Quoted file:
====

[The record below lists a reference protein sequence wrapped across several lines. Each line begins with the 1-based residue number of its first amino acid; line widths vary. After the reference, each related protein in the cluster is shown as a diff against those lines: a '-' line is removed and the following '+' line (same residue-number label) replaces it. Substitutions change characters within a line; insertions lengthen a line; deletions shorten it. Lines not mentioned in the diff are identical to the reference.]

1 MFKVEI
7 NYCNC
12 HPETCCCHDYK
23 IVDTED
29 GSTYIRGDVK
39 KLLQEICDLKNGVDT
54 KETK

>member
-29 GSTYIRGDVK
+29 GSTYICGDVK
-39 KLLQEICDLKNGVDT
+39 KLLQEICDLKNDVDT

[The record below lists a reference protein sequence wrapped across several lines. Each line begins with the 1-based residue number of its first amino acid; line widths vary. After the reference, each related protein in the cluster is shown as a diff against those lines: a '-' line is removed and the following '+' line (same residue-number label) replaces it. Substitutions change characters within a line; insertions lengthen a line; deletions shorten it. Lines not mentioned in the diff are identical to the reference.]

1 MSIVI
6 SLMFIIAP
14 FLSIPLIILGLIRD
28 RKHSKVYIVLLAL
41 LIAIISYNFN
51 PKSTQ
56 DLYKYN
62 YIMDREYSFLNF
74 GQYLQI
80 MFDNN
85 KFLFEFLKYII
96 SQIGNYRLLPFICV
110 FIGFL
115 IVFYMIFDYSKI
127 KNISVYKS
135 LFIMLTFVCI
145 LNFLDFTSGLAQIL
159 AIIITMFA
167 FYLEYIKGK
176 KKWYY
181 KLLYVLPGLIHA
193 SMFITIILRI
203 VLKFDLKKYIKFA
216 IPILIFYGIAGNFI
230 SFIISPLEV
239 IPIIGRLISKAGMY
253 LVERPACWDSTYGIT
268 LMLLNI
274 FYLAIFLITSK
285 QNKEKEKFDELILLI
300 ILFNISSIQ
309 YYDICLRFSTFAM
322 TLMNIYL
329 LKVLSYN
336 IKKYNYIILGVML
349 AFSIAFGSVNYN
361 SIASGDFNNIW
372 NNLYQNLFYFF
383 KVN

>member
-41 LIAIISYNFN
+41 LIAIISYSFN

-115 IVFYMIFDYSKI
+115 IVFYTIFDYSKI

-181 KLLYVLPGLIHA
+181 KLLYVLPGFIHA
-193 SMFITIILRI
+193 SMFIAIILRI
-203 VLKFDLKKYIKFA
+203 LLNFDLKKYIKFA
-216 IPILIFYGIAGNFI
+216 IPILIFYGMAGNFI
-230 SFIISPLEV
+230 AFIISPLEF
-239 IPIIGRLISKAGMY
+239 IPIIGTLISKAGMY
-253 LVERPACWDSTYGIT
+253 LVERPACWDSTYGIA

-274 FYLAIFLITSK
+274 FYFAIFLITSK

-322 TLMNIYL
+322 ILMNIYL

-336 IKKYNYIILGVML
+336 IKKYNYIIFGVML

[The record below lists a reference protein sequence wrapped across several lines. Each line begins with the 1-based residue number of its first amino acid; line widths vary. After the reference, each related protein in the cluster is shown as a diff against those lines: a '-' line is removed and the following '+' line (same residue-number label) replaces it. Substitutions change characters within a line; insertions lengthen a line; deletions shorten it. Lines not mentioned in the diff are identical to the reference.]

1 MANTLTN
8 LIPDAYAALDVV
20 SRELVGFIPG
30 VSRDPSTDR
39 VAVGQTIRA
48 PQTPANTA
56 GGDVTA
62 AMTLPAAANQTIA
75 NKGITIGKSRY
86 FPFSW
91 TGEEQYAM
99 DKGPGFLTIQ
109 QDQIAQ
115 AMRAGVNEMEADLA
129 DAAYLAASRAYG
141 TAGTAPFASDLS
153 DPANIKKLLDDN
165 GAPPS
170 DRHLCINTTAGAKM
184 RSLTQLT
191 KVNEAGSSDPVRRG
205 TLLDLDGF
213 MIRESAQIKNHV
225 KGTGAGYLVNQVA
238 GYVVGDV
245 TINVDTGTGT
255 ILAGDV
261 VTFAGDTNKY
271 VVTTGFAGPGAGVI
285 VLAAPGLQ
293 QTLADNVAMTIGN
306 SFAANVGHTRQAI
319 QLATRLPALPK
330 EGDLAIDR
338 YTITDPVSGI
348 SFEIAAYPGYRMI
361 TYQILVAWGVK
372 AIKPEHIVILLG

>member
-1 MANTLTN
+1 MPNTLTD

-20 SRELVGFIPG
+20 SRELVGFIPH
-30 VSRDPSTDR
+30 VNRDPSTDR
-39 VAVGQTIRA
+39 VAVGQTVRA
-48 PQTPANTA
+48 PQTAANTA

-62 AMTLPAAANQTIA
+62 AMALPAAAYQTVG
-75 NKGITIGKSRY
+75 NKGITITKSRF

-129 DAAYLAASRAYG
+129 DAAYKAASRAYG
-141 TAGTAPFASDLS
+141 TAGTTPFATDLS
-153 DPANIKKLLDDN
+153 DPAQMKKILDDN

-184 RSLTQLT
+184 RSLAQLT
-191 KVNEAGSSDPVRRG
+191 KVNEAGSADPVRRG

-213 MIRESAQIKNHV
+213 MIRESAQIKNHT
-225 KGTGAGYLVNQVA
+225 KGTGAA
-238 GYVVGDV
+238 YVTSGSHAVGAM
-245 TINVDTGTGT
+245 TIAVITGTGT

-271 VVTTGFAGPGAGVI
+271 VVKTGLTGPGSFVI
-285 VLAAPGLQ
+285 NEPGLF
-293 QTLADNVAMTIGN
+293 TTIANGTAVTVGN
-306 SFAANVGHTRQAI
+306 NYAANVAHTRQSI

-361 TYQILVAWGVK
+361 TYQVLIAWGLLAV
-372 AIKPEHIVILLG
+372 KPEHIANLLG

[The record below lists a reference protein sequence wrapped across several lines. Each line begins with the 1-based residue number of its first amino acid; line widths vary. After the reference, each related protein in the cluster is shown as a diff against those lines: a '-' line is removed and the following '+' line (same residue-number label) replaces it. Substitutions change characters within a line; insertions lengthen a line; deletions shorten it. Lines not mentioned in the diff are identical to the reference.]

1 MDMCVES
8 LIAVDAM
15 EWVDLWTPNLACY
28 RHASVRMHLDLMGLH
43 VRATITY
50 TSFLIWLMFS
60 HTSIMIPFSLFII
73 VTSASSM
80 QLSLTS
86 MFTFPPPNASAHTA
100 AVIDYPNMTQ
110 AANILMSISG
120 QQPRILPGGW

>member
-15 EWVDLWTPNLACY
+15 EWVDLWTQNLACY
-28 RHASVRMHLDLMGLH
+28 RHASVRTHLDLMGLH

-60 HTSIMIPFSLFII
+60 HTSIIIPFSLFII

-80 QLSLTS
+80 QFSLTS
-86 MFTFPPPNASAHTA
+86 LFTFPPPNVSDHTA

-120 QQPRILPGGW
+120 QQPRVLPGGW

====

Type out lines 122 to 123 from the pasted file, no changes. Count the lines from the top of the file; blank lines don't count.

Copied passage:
+20 SRELVGFIPH
-30 VSRDPSTDR